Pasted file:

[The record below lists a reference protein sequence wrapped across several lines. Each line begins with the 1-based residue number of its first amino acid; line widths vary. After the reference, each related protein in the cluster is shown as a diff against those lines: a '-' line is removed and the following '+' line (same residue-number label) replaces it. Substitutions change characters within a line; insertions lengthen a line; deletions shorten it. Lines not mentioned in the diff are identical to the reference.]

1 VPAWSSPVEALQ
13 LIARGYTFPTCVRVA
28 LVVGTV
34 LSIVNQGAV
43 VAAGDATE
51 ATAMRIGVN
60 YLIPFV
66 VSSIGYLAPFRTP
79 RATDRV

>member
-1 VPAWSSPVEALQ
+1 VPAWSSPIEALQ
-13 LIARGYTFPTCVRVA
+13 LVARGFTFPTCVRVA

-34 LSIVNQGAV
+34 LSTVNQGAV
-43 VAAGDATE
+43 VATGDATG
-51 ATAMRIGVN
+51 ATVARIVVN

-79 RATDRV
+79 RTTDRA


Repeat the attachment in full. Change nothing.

[The record below lists a reference protein sequence wrapped across several lines. Each line begins with the 1-based residue number of its first amino acid; line widths vary. After the reference, each related protein in the cluster is shown as a diff against those lines: a '-' line is removed and the following '+' line (same residue-number label) replaces it. Substitutions change characters within a line; insertions lengthen a line; deletions shorten it. Lines not mentioned in the diff are identical to the reference.]

1 VPAWSSPVEALQ
13 LIARGYTFPTCVRVA
28 LVVGTV
34 LSIVNQGAV
43 VAAGDATE
51 ATAMRIGVN
60 YLIPFV
66 VSSIGYLAPFRTP
79 RATDRV

>member
-1 VPAWSSPVEALQ
+1 VPAWSSPIEALQ
-13 LIARGYTFPTCVRVA
+13 LVARGFTFPTCVRVA

-34 LSIVNQGAV
+34 LSTVNQGAV
-43 VAAGDATE
+43 VATGDATG
-51 ATAMRIGVN
+51 ATVARIVVN

-79 RATDRV
+79 RTTDRA